Mirror, mirror

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A house sparrow that, whenever he had a minute, tried madly to defend his territory against his mirror image. Fortunately for me, every now and then his dropping energy levels forced him to take a break, and this shot was taken during one of his brief escapes into normality.

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Early risers

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This shot was taken in August at Lake Nyabikere (The Lake of Frogs) in Uganda. And indeed, every night thousands of frogs staged a cacophonous concert of high-pitched calls that individually sounded very much like someone hitting a high note on a marble xylophone. Despite getting our sleep cut short by the frogs, the anticipation of encountering new animals and interesting people made us get up early anyway. The first sight were usually local fishermen on the lake, followed by ducks, vervet monkeys, hadedah ibis, various king fishers, and great blue turacos.

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Boys guarding a sorghum field close to Bisidimo, Harar province, in Ethiopia. The slingshot is used to drive away birds, either by pelting them with stones or by using it as a whip to make noise. It’s a tough job to be on these platforms the whole day and it’s not only boys doing it, but we’ve seen also girls guarding fields. Some put up shawls and other pieces of cloth to get some shade, but most just sit or stand there bearing the hot, harsh sunshine.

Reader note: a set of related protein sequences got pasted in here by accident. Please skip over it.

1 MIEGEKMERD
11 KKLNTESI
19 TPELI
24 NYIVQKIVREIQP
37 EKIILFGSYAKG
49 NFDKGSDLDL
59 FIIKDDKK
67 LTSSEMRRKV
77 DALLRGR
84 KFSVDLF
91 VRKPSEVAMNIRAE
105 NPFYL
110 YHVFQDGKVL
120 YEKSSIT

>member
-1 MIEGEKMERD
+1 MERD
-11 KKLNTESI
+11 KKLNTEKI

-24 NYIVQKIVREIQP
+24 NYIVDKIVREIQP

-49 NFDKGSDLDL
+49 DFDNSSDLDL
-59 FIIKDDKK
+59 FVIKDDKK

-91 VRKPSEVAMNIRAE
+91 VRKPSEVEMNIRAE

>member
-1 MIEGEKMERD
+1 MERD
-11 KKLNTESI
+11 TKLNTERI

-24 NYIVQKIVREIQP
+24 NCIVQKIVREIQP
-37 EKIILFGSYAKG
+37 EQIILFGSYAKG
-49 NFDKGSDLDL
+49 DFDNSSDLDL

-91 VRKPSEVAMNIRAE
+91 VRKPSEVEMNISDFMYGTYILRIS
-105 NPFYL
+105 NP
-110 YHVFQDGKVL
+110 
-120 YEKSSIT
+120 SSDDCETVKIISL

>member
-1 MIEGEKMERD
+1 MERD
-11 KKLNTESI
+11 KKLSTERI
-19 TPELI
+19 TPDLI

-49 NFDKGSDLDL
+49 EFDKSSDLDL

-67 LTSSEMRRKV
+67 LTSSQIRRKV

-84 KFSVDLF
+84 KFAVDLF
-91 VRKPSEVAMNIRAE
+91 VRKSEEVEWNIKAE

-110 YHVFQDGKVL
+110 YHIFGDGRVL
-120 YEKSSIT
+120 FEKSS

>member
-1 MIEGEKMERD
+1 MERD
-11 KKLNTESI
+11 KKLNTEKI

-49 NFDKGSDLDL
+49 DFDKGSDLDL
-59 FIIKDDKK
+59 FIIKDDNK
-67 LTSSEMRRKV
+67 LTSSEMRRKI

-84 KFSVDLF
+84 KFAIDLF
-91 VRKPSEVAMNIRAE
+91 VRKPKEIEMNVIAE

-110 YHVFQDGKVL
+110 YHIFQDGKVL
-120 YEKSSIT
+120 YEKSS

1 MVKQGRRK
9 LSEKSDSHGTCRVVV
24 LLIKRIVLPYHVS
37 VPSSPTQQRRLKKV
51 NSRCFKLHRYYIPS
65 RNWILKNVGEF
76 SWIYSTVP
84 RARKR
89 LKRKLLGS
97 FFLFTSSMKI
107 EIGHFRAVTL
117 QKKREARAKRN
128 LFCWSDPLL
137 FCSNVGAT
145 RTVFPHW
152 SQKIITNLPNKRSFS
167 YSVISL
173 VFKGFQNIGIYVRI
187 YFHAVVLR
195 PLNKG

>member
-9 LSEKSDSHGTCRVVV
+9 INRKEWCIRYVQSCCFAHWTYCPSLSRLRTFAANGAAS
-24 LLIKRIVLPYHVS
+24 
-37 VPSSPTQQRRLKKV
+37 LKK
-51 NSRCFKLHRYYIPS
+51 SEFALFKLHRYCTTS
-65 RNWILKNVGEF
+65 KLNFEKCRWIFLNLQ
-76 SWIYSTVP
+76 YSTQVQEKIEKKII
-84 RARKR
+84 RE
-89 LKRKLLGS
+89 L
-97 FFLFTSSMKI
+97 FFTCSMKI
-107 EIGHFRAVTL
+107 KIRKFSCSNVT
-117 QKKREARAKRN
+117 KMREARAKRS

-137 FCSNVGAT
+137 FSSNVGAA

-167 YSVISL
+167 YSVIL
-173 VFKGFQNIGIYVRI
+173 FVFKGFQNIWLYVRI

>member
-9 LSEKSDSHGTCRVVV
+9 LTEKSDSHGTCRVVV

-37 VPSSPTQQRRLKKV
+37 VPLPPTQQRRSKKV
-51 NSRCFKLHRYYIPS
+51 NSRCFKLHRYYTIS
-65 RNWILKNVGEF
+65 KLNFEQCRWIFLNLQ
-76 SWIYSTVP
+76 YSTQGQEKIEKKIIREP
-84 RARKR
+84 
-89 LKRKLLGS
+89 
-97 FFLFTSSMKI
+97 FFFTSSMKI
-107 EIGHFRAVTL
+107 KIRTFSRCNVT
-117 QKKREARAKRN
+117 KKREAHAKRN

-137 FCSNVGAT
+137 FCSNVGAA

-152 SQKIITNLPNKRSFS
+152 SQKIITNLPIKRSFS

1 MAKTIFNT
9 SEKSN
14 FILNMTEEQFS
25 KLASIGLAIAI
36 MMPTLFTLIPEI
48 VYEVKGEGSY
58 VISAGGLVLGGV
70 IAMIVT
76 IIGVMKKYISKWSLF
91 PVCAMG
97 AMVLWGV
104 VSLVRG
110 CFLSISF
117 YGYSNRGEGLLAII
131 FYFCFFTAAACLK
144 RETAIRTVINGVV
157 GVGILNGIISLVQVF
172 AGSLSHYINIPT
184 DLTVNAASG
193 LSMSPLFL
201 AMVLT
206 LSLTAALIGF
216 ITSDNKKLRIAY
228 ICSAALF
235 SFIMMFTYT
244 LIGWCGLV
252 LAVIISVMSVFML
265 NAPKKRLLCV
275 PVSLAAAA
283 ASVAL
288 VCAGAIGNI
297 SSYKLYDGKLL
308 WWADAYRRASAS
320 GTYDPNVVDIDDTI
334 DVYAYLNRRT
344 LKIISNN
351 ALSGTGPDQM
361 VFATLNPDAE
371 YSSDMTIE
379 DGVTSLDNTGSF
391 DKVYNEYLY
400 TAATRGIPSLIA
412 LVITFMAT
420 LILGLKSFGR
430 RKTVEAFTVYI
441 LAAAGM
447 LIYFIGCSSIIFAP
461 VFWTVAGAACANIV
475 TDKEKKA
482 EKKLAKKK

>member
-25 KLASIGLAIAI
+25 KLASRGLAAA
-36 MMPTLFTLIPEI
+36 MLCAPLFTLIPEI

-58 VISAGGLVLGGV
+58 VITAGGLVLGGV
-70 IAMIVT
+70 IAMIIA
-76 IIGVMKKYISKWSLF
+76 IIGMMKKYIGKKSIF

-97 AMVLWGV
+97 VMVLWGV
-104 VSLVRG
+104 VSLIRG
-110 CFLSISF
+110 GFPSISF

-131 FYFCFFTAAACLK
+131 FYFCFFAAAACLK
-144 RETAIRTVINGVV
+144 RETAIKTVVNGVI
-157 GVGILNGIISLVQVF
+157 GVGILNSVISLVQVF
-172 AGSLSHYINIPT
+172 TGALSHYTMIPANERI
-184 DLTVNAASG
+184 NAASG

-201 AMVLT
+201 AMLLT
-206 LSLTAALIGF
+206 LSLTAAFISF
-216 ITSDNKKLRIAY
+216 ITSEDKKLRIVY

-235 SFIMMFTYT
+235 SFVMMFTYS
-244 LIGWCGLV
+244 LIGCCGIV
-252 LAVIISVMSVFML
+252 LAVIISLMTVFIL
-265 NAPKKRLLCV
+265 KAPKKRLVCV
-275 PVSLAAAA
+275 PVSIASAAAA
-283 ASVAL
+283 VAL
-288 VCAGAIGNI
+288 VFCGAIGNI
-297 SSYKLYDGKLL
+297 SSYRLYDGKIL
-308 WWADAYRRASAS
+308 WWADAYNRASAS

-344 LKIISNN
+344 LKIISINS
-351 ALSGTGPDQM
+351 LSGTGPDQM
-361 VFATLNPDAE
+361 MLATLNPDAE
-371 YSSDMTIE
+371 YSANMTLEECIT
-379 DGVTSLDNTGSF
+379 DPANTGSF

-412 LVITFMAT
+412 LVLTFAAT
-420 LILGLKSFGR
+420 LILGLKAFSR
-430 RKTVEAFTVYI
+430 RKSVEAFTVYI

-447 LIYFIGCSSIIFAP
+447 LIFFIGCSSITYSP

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Fall’s here

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Eurasian Nuthatch (Sitta europaea). The red and yellow coloring of the trees and bushes around my parents’ house reminds me strongly of the colors we’ve seen in Africa. Now that the night temperatures started to become frosty, my parents began to put seeds out for the birds, which by now have become quite used to the presence of people. Hence, they’re great subjects to photograph.



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Beauty it ain’t

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Let’s just say that marabou storks (Leptoptilos crumeniferus) will never win a beauty competition, at least not if members of any other species participate. Like vultures they’re mainly scavengers and adapted to sticking their heads into bloody carcasses. But unlike vultures they also like lake shores where they can catch the odd fish, frog, and even small birds, well, basically everything that they can swallow. And they especially like landing sites of fishing boats, from where they happily clean up all the left-overs of the daily catch.

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Hell’s Gate National Park

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One of the great things about Hell’s Gate National Park in Kenya is that you can ride through the park on a bicycle, or take a guided walking tour. The other great thing is the landscape. With a guide you can descend through a beautiful gorge (see photo) to the Devil’s Bed Chamber and Bathroom, which is powered by hot springs. We went there with a bunch of friends, rented the remaining 7 semi-usable bicycles, and took off into the park that is supposed to have inspired the landscape drawn in the movie ‘Lion King.’ After about a mile we ran into the first zebras and antelopes, and a little further we saw warthogs, a giraffe, and eventually African buffalos. You can see a few more pictures from Hell’s Gate in the Africa Gallery.

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Fading glory